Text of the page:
St. Petersburg: How a Swamp ​Became the Cultural Capital of Russia


  The author in front of the Palace Square entrance of the Winter Palace, St. Petersburg. The two incidents that changed the course of Russia’s history forever, the “Bloody Sunday 1905” and the October 1917 Bolshevik coup, occurred here—the former, outside the palace gate, and the latter, inside the palace. Today, the Winter Palace is part of the Hermitage Museum, one of the largest in the world. It gets about 2.5 million visitors a year.

July 22, 2009—Wednesday

Until the early eighteenth century, there was no St. Petersburg in Russia. The uninhabited swamp on which it was built later did not even belong to Russia. It belonged to Sweden. The story of how a swamp got transformed into a modern city—and eventually the cultural capital of Russia—is also the story of Russia’s transformation from an insignificant czarist kingdom to a world power. It’s a fascinating story that history buffs have never been tired of hearing. And I have never been tired of narrating it.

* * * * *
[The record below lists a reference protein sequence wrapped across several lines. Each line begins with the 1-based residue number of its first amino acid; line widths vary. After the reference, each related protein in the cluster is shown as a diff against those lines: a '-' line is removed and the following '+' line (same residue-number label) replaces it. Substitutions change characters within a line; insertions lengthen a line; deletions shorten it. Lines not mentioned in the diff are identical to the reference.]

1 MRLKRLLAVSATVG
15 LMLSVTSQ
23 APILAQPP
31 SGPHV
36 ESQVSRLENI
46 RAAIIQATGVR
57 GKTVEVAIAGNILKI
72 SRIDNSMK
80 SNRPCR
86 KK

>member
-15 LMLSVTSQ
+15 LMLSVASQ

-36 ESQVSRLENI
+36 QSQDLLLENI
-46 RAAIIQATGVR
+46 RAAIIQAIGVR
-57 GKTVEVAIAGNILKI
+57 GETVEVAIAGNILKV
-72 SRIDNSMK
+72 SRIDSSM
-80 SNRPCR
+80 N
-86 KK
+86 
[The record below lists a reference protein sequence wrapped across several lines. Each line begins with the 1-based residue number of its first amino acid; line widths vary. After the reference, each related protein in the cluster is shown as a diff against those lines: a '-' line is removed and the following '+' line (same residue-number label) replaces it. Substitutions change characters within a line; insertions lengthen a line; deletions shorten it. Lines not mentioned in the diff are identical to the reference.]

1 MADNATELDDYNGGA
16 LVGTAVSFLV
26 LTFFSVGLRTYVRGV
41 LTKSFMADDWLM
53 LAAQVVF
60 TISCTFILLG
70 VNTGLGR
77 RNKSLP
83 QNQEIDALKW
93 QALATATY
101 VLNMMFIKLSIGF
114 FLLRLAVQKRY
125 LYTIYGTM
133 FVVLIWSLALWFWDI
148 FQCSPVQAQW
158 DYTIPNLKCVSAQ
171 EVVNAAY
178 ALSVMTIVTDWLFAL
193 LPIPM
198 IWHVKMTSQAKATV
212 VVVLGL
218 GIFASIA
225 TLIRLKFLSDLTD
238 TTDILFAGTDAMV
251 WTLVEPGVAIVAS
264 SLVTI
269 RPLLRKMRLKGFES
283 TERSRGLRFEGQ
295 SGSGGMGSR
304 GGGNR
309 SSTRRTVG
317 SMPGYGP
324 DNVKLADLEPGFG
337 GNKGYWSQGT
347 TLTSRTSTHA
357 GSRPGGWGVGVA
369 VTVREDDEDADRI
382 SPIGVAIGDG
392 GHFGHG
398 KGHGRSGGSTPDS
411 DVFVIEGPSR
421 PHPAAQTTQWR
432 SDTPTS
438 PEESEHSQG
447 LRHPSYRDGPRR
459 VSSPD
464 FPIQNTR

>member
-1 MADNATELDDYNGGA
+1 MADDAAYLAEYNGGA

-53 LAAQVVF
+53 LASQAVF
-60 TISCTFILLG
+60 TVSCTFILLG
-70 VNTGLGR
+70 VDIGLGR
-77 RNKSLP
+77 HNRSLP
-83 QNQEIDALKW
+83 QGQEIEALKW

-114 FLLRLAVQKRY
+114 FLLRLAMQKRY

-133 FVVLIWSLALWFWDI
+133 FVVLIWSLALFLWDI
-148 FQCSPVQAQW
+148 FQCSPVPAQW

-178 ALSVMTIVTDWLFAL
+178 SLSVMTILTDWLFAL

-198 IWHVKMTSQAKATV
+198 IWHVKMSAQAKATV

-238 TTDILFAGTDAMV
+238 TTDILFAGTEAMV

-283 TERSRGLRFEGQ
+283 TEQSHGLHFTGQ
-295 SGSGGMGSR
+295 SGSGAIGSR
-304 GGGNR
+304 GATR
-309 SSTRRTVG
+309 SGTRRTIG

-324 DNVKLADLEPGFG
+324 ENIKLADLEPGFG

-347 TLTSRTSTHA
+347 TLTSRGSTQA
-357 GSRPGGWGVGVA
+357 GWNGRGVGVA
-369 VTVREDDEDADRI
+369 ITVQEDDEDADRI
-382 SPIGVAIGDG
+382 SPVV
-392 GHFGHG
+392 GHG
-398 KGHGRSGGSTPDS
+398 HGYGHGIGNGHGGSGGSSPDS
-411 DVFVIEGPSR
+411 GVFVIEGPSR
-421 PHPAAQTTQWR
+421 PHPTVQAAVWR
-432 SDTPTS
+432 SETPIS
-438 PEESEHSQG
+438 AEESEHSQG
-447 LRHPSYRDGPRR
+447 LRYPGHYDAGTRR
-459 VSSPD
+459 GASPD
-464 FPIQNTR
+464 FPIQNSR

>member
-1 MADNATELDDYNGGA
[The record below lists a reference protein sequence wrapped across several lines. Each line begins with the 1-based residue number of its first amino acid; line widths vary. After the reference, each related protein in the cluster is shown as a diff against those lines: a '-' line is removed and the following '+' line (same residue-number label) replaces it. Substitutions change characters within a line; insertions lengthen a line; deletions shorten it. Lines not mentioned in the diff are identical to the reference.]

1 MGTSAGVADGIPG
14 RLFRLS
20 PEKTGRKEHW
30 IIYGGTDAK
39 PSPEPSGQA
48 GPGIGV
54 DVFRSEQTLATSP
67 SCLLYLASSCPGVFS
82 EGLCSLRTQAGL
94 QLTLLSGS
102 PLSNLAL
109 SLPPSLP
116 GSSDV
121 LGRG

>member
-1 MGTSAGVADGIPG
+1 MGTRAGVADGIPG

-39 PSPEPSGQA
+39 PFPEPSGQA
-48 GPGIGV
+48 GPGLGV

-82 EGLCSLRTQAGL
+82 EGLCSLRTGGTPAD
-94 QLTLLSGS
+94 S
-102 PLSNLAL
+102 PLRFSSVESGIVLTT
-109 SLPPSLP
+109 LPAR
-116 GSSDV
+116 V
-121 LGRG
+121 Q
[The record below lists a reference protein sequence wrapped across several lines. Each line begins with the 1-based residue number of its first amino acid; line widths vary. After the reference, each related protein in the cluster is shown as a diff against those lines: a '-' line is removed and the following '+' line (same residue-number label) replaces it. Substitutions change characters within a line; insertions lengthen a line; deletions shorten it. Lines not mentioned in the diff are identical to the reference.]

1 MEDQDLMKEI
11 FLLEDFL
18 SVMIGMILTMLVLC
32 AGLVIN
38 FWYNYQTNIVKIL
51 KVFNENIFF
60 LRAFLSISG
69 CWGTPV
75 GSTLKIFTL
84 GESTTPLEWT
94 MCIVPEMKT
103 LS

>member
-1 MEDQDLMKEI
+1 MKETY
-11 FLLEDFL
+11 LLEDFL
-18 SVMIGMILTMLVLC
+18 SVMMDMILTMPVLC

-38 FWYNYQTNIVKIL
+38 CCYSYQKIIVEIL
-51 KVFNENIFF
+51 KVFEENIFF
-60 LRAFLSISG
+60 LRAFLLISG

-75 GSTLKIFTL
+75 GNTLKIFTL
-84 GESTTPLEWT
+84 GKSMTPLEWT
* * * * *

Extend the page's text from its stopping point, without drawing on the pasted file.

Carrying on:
The swamp was among the territories Czar Peter I of Russia captured from Sweden during the Great Northern War (discussed in chapter 6). The war, which began in 1700, continued until 1721. This particular piece of land came under Russian occupation in 1703, and Peter I began building a new city on it right away.

Peter coveted this piece of land for another reason: Though marshy and uninhabited, it was strategically located. It was located at the mouth of the Neva River, where it enters the Gulf of Finland. The Gulf of Finland opens into the Baltic Sea, controlling which was part of Peter’s grandiose plan. Whoever controlled the Baltic Sea controlled the Baltic trade, a rich source of wealth in those days. The Great Northern War was fought mainly to wrest control of both the Baltic Sea and the Baltic trade away from Sweden.

To Peter I, modernizing Russia meant Westernizing it. To accomplish that goal, he invited the best engineers, shipbuilders, architects, craftsmen, and merchants from Western Europe to come and work in Russia. He also sent hundreds of Russians to Western Europe to get the best education possible.